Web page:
This is more of a Primal Living question:
Like a lot of people, I have a desk job. I'm a programmer and sit at my desk, listening to head phones, undisturbed for most of the day.
For the last 10 years I've had lower back pain on and off. For the last eight months, it's been CONSTANT. It's worse the day after playing basketball, almost unbearable. It's bad in the mornings and some nights I can't sleep unless I take Advil.
Currently, I'm doing the following
I've also tried
I'm up for any suggestions as I'm running out of options, and like a lot of other Paleo enthusiasts, the last thing I want to do is start taking a drug.
I've seen some other posts on here, but they were answering questions about a injury. This isn't related to a specific incident/injury.
Thanks in advance!
EDIT: I also tried
You mentioned hip flexor stretching but little else in that department. Try some yoga poses - cat, cow, wag the tail, thread the needle (to stretch out your abductors), pigeon (same idea), lying knee hugs, lower body twist (lie flat on your back, bend knees about 90 degrees and using your right hand, press down on the outside of left knee; apply constant pressure and hold. Keep left shoulder blade on ground). And stretch your hamstrings/glutes/piriformis a lot!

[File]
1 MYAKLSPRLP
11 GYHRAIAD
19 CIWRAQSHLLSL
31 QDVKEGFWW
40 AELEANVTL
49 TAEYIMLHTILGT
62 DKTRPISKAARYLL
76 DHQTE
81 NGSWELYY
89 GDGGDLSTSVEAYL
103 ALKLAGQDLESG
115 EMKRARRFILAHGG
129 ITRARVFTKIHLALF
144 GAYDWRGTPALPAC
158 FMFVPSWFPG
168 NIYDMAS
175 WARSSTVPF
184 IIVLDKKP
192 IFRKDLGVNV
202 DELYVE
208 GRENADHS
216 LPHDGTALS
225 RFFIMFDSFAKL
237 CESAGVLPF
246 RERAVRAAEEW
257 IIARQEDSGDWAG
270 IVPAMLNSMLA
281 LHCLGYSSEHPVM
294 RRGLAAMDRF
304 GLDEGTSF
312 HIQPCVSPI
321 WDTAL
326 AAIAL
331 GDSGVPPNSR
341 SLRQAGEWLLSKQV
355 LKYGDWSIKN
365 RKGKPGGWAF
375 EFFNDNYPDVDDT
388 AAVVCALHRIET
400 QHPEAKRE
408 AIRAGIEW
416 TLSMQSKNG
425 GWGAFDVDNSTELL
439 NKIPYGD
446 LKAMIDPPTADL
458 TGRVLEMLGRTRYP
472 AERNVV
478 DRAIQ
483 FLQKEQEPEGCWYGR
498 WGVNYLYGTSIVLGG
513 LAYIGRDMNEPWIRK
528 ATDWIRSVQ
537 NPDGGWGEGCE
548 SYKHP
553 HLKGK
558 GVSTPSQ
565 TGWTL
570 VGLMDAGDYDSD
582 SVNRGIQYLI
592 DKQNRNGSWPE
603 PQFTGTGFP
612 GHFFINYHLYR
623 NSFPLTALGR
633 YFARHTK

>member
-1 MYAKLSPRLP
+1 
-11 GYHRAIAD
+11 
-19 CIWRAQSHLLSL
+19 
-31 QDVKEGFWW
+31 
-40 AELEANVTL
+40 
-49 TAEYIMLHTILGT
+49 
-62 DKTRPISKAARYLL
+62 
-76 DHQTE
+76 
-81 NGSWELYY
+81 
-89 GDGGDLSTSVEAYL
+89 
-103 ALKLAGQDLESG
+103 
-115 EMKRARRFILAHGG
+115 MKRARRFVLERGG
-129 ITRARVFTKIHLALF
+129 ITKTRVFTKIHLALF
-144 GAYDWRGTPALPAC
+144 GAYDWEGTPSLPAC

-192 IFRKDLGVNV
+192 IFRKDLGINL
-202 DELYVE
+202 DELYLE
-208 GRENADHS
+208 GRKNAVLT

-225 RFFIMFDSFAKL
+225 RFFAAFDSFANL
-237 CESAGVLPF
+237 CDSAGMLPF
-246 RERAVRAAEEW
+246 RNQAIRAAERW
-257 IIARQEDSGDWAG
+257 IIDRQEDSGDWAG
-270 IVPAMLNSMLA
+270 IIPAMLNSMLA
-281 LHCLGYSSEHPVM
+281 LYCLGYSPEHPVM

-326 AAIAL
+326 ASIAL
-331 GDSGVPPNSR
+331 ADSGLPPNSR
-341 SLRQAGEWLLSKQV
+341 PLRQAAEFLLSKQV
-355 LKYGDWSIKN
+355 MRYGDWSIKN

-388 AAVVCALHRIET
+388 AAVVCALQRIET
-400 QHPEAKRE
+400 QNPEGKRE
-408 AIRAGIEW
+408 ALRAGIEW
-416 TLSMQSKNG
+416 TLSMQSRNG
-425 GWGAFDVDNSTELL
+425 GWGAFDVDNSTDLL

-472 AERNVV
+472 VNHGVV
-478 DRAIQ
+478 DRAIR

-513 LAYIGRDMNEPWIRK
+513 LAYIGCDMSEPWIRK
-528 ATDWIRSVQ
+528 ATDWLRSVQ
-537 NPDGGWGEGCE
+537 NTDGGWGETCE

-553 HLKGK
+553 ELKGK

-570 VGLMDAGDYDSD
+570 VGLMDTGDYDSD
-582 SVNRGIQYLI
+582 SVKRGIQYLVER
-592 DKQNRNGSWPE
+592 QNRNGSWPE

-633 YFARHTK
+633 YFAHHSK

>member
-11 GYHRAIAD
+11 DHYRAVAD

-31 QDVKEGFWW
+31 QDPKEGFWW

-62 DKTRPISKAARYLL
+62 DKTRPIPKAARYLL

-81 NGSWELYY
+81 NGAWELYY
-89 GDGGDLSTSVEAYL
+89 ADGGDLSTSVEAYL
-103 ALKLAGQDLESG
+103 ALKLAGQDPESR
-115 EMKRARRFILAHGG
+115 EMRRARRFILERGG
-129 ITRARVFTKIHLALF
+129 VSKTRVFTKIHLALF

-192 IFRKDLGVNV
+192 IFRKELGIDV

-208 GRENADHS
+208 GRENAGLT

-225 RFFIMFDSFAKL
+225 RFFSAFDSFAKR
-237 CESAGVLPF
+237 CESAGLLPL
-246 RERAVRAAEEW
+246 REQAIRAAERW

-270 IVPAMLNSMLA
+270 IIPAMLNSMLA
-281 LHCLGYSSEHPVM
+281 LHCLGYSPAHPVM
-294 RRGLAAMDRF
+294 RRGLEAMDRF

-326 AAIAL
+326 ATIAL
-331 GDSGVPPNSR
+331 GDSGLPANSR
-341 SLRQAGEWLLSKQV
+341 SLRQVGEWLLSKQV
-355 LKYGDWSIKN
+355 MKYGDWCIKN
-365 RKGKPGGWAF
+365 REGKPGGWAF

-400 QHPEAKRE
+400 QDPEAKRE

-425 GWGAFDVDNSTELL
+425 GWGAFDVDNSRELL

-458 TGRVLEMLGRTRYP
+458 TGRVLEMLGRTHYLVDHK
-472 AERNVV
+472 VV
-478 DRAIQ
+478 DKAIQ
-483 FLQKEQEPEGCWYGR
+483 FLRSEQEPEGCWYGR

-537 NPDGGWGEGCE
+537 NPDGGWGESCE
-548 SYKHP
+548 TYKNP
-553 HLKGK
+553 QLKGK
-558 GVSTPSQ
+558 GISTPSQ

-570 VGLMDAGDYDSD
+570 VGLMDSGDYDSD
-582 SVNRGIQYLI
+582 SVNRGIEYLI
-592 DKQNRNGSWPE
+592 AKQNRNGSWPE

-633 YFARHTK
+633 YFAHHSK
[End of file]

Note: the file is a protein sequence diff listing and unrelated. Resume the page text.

Stretch, stretch, stretch. Try a yoga class. Strengthen your core's inner unit by doing pelvic tilt exercises, and focus on engaging the proper core muscles, especially the smaller, less used ones - if you're not doing "bird dog" as a core exercise, start. Learn how to engage your TVA when doing any exercise, including sitting at your desk. Get regular massage or become best friends with a foam roller or baseball/tennis/golf ball and work on massaging out knots to increase blood flow. Massage and stretch, back and forth, and repeat. Walk a lot and squeeze your glutes when you do.
Many people I know do lots of core exercises but they don't have the proper recruitment pattern so the overwork their bigger muscles and the smaller ones which connect to the spine don't get used enough, which causes disfunction. This is why you might see a bodybuilder with huge lats who gets back pain while standing over the sink brushing his teeth. Look for exercises to train the multifidus, erector spinae, and TVA in particular. Good luck.
I'm dealing with this as well. I've tried most of the things you have tried but the two things that have paid the most dividends in my low back health have been...
AM and PM yoga before and after work. I work out of hotels often and I wake very early. That gives me time to lay out the blanket, and sit in the floor doing basic yoga and holding each position for 1.5 - 2 minutes for about 3 repetitions of each stretch. Morning sessions take me about 20 minutes, evenings are maybe half that.
Hamstrings, hamstrings, hamstrings! Most low back pain comes from your hamstring being in a constantly relaxed state (sitting in a chair), and tightening up (tugging on your lumbars in the process). Spend more time stretching your hamstrings - here are a few that are good to start. I personally prefer the "wall" hamstring stretches while taking a hot shower, they seem to loosen up quite well with the added heat.